Do airplanes have a maximum headwind gust component when landing?

An aircraft POH generally gives a maximum demonstrated crosswind component but I have not seen any indication with regards to maximum gust component.

I understand that one is supposed to increase the approach speed by half the gust component but I'm not sure if there is a limit to the gust component above which operation becomes unsafe.

Example: imagine a GA aircraft with a typical takeoff speed of 60 kts, approach speed of 70 kts. Runway is 27, wind is 270 degrees at 20 kts. What would be the maximum gust speed along the runway to operate in safe conditions?

Note: this other question is similar but focuses on crosswind component.

• Ya, the maximum headwind component can not exceed VNE! Jan 3, 2018 at 20:56
• @jwzumwalt if the wind really is 100 KT and you land at 100 KT, I suspect the turbulence and wind shear will probably put you upside down before you touch down! Jan 4, 2018 at 13:18
• This is really not to far fetched. Alaska often has high steady winds for many days at a time - 40-60mph is not uncommon. 3 or 4 days long is normal but 5-7 days is not rare. Jan 4, 2018 at 14:58

This is quite similar to the linked question but does have some differences. Gust components while reported differently are still part of the crosswind component. In other words a reporting like

Rwy 03, wind 090/25 gusting 40 kts

Is another way of saying the wind is holding at 25Kts and could be as high as 40Kts at times while you are on approach. In other words you may have a 25kt cross wind on touch down or you may have a 40Kt cross wind. Generally speaking gusts occur in the direction of the wind. In some cases gusty days also come with shifty wind conditions which add for a whole new element of fun.

The maximum gust component is not quoted in the POH because there are to many inconsistent factors that may effect it. The main one being the duration of the gust. A short gust well in excess of your crosswind maximum may be recoverable while long gusts in excess of your crosswind maximum may be unsafe. Strictly speaking a loose limit would look something like

(maximum reported crosswind) + (gust wind * gust time) > cross wind component

but gust time is not reported and thats a lot of trig to crunch on the fly so no limit is typically given. I have landed a Piper Archer in conditions gusting in excess of 40Kts safely but the wind was no more than 20 degrees off the runway.

Eventually you just run out of control surface...

Example: imagine a GA aircraft with a typical takeoff speed of 60 kts, approach speed of 70 kts. Runway is 27, wind is 270 degrees at 20 kts. What would be the maximum gust speed along the runway to operate in safe conditions?

In this scenario, with the wind down the runway, your maximum gust component is 50Kts. Above that and at your 70kts approach speed you would be moving backwards across the ground making it quite hard to reach the runway and potentially difficult to land the airplane if a gust were to occur at a low altitude. Most trainer aircraft like the one you describe cant do better than ~120Kts so 100Kts is about your gust limit otherwise its going to be hard to get to the runway.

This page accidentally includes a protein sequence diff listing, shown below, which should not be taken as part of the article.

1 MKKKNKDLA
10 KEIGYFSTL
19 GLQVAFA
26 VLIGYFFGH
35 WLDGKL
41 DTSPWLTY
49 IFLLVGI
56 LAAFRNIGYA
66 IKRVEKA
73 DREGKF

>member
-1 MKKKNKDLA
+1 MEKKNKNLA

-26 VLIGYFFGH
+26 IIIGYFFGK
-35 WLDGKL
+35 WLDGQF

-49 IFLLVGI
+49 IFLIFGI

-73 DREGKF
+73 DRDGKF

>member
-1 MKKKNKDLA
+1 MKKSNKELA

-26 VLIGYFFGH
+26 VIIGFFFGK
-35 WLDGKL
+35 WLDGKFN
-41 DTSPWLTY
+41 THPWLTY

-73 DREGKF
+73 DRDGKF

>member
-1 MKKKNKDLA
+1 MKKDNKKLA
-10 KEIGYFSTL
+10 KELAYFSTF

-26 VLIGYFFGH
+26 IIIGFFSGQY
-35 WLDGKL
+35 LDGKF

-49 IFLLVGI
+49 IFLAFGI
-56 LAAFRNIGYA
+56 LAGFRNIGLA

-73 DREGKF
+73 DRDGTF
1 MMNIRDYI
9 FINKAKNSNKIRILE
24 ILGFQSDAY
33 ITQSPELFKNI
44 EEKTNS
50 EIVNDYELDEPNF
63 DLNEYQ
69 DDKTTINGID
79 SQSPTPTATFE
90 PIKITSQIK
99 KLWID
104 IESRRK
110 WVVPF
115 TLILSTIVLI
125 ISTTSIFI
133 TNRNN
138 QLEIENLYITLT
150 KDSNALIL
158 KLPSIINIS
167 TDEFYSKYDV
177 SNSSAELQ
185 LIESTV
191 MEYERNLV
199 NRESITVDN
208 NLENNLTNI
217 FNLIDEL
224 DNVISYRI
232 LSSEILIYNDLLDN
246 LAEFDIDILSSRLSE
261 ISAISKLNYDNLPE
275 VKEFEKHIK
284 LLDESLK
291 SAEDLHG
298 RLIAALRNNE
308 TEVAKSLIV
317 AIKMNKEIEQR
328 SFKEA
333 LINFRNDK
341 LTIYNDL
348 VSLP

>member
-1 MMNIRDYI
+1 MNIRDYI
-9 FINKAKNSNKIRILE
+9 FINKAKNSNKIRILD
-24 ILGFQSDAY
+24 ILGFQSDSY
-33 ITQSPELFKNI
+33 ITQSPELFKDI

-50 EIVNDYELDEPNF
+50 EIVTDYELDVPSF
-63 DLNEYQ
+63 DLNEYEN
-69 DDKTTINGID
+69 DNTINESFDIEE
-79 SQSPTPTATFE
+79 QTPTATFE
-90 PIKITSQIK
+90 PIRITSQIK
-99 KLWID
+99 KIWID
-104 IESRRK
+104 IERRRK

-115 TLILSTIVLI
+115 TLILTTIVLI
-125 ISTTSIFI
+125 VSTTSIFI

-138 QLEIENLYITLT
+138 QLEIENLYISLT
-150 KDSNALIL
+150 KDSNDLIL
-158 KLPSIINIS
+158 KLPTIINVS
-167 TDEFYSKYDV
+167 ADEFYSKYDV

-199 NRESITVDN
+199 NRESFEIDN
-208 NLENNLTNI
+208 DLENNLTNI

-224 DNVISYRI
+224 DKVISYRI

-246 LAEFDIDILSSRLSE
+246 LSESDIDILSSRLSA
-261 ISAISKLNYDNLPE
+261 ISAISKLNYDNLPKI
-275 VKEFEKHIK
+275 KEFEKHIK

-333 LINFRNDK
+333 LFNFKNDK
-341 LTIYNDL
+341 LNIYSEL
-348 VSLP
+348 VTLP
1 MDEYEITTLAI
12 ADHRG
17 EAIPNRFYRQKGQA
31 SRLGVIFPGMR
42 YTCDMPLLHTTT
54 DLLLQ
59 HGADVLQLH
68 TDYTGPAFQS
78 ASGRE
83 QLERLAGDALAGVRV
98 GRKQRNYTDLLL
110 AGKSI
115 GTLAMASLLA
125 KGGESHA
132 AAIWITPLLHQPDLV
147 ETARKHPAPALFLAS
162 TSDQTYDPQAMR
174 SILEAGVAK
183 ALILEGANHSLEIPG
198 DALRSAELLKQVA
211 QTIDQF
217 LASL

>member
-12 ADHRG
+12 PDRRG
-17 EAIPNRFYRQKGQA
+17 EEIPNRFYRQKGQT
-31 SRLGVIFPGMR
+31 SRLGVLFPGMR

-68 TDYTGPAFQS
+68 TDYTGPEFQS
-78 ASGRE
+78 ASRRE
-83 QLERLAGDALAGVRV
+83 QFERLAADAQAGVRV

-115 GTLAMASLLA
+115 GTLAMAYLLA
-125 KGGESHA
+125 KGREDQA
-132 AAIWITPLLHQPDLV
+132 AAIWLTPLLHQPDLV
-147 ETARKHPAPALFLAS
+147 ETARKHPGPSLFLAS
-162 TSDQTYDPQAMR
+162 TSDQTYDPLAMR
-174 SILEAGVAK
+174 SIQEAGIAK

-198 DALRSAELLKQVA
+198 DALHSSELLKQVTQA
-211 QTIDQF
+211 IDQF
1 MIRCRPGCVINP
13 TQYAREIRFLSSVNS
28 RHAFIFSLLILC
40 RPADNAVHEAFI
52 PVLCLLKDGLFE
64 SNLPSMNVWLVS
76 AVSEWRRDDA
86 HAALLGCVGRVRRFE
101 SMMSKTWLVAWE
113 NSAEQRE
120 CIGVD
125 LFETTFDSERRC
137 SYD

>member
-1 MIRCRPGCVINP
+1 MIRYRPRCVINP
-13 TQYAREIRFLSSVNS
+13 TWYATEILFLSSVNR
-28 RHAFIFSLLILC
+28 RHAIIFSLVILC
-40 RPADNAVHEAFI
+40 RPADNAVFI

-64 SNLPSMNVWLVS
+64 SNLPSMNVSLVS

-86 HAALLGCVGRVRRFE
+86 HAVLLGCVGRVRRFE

NOTE: Gusty conditions (in my experience) are also generally accompanied by turbulence and in bad cases, wind shear. In many instances all of these factors combined can make an approach unsafe or un-flyable.

• Your approach speed doesn't matter. If the wind is 100mph and my cruise speed is 100mph then I can do a no flap vertical landing like a helicopter. Jan 3, 2018 at 20:59
• @jwzumwalt very true, I have edited to reflect.
– Dave
Jan 3, 2018 at 21:23
• Thank you for your answer - the bit I'm really interested in is your note at the end: yes in theory I could land in 27020G90KT with a 110KT approach speed but I suspect the turbulence generated by such wind and the high speed will make the approach and landing quite rough, if not fatal on a small aircraft. And the passengers will probably be puking all over the place :-) So I asked this question to try to find out what a reasonable limit is. If you could add a line or two on this it would be great. Jan 4, 2018 at 13:14
• @jwzumwalt What happens in those conditions the moment you shut down your engine(s), or even reduce power from what's needed to maintain a 100 mph cruise?
– user
Jan 4, 2018 at 13:45
• @Kjörling This is really not to far fetched. Alaska often has high steady winds for many days at a time - 40-60mph is not uncommon. There are occasional accidents where a Cub or Luscomb with a 80mph cruise run out of gas trying to make headway in a 55mph wind. I landed my 172 once in a 35mph wind - 5mph slower than my stall (1 person and low fuel). The airplane lifted off the ground twice while I taxied. Fortunately my tie down was into the wind and a couple pilots saw my predicament and tied the airplane down while I was at the throttle. Jan 4, 2018 at 14:53

I see that you are pilots and I apologize if I say the wrong thing. With the data provided, 270/20 I agree that the headwind speed should not be greater than Vne, in fact I would say that our IAS + Headwind should not be> Vne; this increases airspeed, lift, and can cause structural failure or stall. Now, with an app of 70kts and a headwind of 20kts (and not counting gusts or shears) the GS drops to 50kts which does not favor lift or approach either; which would force us to increase power, returning again to the first problem (> aerodynamic speed ... with the danger of exceeding Vne or increasing AOA). I think the solution would be in the experience of the pilot. Now in the last question 27020G90KTS, theoretically, I would parachute.